Finding Our Humanity: The Calm After the Storm
You know things are bad when a Hollywood production of the biblical story of Noah is shut down because of a flood! Having witnessed a modern day storm of biblical proportions, I fear my adopted home of New York will never be the same again. As I write this article, much of the East Coast is suffering with millions of people left without power from Maine to Virginia. Damage will run into the tens of billions of dollars, whilst the emotional and psychological suffering is beyond any price tag.
Two days after the flood, I was scheduled to plug my latest book in a CNN interview, which I was unable to cancel. Therefore, I made the schlep from my home in downtown Brooklyn to the studio in midtown Manhattan. A trip which would normally take 15 minutes on the train took two hours in the car.
It was shocking to see the National Guard on the streets of lower Manhattan in an eerie post-apocalyptic scene. I passed through myriad traffic lights, no longer working. Every bus stop was over-crowded, and people where roaming the streets looking for fuel.
Yet in all the commotion, I was flabbergasted to see that the longest line was at the Apple Flagship Fifth Avenue store! People lined the streets waiting to purchase a shiny new device, which will probably become obsolete in a few months, seemingly obliviously to the devastation around them.
I am no better and have been in those lines myself many times. But something has changed. The ‘rugged individual’ has been the American ideal for centuries. This seems odd because no one could have survived alone in this strange new country hundreds of years ago. The Pilgrims and the Puritans prospered only because their tightly-knit communities ensured that neighbor looked out for neighbor.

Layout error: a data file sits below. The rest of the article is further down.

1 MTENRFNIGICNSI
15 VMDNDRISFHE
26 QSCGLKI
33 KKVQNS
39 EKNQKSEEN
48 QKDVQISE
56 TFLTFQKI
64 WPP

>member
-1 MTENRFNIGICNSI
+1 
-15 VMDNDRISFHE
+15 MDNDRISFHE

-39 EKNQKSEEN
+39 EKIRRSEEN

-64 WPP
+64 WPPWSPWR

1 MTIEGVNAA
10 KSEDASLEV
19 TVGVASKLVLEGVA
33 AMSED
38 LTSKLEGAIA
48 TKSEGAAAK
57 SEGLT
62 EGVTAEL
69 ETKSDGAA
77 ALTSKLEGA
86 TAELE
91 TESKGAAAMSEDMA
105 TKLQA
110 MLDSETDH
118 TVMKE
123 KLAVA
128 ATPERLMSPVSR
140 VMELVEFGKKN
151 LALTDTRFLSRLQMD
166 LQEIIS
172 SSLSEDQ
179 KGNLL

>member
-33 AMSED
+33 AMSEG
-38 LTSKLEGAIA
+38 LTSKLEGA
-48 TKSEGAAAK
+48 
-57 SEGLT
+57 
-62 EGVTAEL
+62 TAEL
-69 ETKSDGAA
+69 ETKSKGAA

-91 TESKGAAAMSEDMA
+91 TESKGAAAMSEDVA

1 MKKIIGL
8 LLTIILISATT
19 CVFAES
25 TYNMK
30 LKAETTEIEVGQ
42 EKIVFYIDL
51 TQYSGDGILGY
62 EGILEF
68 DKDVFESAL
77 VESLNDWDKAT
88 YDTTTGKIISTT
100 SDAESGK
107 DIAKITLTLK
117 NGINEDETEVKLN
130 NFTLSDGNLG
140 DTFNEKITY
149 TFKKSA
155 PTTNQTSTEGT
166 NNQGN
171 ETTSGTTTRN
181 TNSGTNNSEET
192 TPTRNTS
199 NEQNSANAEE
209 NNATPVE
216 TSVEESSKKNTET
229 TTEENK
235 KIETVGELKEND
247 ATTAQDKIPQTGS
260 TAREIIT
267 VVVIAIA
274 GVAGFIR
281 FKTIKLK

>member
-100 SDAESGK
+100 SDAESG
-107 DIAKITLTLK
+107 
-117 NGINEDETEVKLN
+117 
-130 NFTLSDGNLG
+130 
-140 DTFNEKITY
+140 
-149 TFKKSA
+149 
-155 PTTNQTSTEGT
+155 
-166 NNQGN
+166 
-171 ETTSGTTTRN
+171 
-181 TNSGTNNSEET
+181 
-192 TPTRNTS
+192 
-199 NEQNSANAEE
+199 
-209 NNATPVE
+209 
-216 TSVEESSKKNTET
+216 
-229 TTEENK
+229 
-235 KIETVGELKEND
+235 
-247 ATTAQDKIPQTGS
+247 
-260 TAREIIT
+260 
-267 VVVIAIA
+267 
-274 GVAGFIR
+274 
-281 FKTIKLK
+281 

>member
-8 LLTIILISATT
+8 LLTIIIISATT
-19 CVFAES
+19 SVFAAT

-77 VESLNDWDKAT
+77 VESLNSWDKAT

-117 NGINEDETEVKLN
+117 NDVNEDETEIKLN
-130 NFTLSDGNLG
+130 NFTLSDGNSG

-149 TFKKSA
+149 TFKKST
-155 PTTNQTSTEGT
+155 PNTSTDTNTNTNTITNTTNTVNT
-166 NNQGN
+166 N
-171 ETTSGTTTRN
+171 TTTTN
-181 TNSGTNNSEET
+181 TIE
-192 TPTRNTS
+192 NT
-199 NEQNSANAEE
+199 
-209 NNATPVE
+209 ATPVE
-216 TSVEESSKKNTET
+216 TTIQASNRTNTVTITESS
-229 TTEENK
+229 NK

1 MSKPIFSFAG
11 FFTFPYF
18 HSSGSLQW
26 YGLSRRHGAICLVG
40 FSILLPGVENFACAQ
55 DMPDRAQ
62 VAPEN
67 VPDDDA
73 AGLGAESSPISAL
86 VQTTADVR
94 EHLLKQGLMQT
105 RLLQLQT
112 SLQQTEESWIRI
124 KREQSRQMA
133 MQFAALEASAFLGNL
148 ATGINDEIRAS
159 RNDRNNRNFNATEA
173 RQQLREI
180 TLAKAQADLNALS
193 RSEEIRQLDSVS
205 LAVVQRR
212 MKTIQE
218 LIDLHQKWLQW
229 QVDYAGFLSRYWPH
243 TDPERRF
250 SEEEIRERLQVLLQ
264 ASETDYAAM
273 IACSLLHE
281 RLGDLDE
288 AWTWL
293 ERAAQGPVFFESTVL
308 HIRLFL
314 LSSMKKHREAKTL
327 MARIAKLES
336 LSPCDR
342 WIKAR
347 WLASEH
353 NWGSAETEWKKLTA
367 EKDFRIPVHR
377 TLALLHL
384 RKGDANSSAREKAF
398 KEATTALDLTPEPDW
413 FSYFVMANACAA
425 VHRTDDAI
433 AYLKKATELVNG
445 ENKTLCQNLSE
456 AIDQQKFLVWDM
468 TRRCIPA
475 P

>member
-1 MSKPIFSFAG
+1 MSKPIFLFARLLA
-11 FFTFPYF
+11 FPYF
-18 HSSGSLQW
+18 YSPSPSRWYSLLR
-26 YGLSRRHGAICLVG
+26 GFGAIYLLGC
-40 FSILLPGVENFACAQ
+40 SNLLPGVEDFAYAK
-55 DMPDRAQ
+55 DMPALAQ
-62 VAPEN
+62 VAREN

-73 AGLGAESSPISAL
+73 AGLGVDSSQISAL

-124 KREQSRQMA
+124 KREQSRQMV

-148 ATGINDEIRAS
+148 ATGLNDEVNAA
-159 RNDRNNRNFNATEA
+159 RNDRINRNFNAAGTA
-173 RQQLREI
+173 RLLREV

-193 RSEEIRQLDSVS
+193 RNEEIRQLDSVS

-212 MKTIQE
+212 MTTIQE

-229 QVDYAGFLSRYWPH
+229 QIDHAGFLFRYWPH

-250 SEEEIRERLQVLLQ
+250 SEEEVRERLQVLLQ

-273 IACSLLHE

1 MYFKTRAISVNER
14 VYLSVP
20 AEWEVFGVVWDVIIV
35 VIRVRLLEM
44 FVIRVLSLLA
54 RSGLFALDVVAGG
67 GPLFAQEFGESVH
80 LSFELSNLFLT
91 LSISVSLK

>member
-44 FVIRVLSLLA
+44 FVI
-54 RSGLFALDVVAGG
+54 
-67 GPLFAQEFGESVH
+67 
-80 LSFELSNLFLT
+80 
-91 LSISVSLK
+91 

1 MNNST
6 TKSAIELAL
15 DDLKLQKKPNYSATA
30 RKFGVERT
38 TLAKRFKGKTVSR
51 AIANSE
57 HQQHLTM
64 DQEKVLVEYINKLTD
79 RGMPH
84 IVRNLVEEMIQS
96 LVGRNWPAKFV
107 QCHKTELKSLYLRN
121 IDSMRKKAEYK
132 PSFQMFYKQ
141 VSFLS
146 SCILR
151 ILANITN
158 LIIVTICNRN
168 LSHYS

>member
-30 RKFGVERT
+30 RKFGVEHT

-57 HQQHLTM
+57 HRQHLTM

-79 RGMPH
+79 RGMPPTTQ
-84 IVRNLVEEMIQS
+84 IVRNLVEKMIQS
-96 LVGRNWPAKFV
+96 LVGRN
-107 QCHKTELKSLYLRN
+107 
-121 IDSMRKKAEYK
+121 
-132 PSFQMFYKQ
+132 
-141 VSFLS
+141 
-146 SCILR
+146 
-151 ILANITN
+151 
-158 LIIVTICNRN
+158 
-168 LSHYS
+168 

We may not live in pioneer times anymore, but aren’t even the most flamboyant rebels among us reliant on countless faceless folks to bring us the gas (if you can find any) to fill up our Harleys–or to build those bikes in the first place?
Upon cursory examination, our independence is a seductive illusion. I have been heartened to see partisan politicians cancel rallies and work together. A city of people rushing to a morning commute has changed to people carpooling and sharing rides.
Attachment to people–interdependence–is healthy and right. However, too often we shift our attachment from other people to things like food, homes, cars, gadgets, and trinkets. The storm may wash away our possessions but not our humanity.
Simcha Weinstein is an internationally known speaker and the best-selling author. A syndicated columnist, he writes for the Jerusalem Post, JTA (Jewish Telegraphic Agency), the Royal Shakespeare Company, Condé Nast, and many other agencies. He chairs the Religious Affairs Committee at Pratt Institute, the renowned New York art school. He was recently voted “New York’s Hippest Rabbi” by PBS affiliate Channel 13. His latest book, The Case for Children: Why Parenthood makes Your World Better debuts December 16.